Monday, March 17, 2014

    My Guide to Leggings

    As I was doing my daughter's laundry today, I realized there still may be some confusion about leggings. I created a flow chart to help with any confusion. I hope it has helped.

    Monday, March 3, 2014

    Chaos in wobbly motion

    This year for Lent I've given up fluid mobility. Well, actually, my brain has decided to give that up, and since I really liked being able to walk normally, and would find it a large sacrifice to give up normal ambulation, I'll just go along with my brain's decision. 

    You know life, that beautiful crazy unpredictable beast?  Well life plopped down in my lap this past week, grabbed my face with both hands, and said, "Have I got a SURPRISE for you!!"

    I've told the sequence of events no less than 2 gazillion times at this point, and just don't have it in me to repeat so I will give you the long and short.  What started Tuesday night as face spasms, like a tetany of the side of my mouth, has evolved and changed into a wonky Funky Chicken-like walk.   My ability to move steadily, effortlessly, and smoothly has decided to take a vacation, due to some yet to be diagnosed reason.  The sun seems to bright, the sound of silverwear being put on the table sounds like cymbals, and I find myself withdrawing from my own son's voice (which breaks my heart) because it sounds like he is shouting.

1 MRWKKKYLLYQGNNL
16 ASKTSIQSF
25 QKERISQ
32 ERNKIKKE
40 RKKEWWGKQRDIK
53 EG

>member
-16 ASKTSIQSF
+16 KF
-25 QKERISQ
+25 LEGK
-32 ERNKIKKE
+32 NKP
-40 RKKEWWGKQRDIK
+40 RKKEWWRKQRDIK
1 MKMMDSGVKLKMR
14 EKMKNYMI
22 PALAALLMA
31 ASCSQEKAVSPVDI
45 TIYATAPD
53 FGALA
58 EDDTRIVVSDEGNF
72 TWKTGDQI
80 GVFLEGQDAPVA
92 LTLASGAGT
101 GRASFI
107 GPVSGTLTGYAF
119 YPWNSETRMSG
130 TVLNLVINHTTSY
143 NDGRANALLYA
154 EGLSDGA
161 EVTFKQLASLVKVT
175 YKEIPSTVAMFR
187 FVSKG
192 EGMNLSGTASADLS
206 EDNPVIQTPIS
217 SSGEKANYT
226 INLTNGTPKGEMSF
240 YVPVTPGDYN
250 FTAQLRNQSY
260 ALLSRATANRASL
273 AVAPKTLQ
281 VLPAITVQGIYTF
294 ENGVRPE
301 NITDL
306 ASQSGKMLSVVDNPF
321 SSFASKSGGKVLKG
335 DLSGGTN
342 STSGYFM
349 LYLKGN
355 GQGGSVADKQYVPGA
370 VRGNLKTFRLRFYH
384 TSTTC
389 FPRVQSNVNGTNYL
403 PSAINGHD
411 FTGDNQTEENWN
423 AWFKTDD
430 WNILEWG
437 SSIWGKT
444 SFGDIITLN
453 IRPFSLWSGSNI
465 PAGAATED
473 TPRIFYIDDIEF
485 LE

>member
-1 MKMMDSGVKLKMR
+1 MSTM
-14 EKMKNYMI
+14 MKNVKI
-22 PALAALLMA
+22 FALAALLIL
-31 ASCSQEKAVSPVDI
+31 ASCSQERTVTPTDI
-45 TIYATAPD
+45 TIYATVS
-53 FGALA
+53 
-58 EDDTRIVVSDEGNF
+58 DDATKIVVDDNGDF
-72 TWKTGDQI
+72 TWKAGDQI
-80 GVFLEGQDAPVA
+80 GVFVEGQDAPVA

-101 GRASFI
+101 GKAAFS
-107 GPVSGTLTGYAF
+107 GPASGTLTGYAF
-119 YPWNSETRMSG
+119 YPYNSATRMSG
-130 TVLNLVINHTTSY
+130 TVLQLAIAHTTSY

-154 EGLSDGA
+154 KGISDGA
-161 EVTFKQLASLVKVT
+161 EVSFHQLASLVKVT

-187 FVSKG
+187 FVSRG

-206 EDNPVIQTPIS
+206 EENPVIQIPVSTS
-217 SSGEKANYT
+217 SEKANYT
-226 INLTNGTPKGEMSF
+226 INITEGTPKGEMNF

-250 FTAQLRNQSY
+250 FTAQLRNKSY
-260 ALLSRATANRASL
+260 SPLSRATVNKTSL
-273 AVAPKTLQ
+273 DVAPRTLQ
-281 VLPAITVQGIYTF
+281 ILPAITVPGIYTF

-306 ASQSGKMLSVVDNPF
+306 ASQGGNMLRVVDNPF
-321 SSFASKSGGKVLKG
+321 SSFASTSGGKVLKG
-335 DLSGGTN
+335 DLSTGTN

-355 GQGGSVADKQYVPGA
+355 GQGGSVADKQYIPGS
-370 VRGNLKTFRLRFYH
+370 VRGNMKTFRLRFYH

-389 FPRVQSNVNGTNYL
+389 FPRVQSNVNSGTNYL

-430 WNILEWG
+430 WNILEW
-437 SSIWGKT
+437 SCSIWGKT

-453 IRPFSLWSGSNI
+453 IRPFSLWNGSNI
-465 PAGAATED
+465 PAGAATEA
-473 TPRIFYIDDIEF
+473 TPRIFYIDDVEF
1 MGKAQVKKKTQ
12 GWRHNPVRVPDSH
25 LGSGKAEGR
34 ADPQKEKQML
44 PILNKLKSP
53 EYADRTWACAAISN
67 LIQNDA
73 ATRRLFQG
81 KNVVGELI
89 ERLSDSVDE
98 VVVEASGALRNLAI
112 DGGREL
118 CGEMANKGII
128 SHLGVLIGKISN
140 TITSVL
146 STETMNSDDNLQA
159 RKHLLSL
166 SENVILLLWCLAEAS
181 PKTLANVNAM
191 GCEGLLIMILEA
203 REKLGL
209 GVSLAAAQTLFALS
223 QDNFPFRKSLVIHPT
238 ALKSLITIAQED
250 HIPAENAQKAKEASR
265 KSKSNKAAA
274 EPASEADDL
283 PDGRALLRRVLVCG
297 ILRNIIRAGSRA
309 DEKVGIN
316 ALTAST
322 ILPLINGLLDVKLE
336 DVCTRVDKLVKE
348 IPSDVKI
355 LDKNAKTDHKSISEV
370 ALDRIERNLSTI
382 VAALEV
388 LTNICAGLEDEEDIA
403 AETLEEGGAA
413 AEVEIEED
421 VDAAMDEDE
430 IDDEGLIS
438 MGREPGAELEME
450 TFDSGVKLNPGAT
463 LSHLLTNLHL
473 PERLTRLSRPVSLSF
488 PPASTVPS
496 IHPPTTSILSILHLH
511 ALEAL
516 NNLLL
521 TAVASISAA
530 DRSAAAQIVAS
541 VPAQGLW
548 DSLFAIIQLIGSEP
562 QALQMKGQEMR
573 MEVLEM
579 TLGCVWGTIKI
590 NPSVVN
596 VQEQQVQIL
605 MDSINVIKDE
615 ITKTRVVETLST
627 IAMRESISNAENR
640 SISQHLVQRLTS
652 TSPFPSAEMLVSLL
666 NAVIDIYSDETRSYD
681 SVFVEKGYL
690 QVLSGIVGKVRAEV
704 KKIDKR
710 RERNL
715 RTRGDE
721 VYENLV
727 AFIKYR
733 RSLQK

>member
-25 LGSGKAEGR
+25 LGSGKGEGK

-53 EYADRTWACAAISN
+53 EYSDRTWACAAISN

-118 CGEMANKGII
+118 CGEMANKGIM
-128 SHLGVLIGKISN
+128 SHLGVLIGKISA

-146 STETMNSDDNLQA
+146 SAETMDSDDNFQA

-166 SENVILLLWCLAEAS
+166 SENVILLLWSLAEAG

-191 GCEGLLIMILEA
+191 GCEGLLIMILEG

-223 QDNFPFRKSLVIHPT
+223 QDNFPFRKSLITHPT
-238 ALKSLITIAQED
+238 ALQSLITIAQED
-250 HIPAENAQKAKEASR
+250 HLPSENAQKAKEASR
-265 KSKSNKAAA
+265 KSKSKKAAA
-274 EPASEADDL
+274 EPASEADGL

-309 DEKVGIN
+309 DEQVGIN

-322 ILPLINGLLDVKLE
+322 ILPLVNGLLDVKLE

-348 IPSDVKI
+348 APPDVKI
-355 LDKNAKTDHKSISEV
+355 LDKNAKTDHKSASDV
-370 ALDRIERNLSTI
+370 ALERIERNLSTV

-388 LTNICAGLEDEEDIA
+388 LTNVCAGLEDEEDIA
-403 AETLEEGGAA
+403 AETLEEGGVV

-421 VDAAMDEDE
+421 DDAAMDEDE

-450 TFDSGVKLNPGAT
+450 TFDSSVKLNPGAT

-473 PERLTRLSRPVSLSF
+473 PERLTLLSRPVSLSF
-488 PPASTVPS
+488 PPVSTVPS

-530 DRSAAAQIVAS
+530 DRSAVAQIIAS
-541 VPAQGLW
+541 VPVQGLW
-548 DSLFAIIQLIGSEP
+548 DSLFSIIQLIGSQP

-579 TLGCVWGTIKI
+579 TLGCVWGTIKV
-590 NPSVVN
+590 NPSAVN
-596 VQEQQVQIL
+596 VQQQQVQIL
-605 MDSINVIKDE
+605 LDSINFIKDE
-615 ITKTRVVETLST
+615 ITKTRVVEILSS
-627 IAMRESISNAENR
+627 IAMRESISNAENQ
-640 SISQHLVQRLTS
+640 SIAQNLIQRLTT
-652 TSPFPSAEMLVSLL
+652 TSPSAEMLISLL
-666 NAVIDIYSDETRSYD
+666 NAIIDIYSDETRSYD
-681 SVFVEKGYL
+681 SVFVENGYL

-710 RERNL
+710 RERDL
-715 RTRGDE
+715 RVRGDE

Anyone who is a Mom, knows that Moms are not allowed to get sick, much less removed from the helm of the household ship.  But life has sort of picked up the house, turned it upside down, shook all the players and pieces out, and we are now trying to figure out how things work again.

    My children's true colors have shown brightly through this experience. The youngest, the comedian just giggles and giggles when he sees me walk, because he thinks I am trying to be funny, and that I walk like Spud from Bob the Builder.

    The middle, our daughter, the one who is already far too concerned about what people think, said, "What if people see you walking and think 'Wow! She walks funny!' and make fun of you?" and My oldest, the tender-hearted of the pack, offers me a shoulder to help me walk to the bathroom.  Their unique responses to this has just made me smile.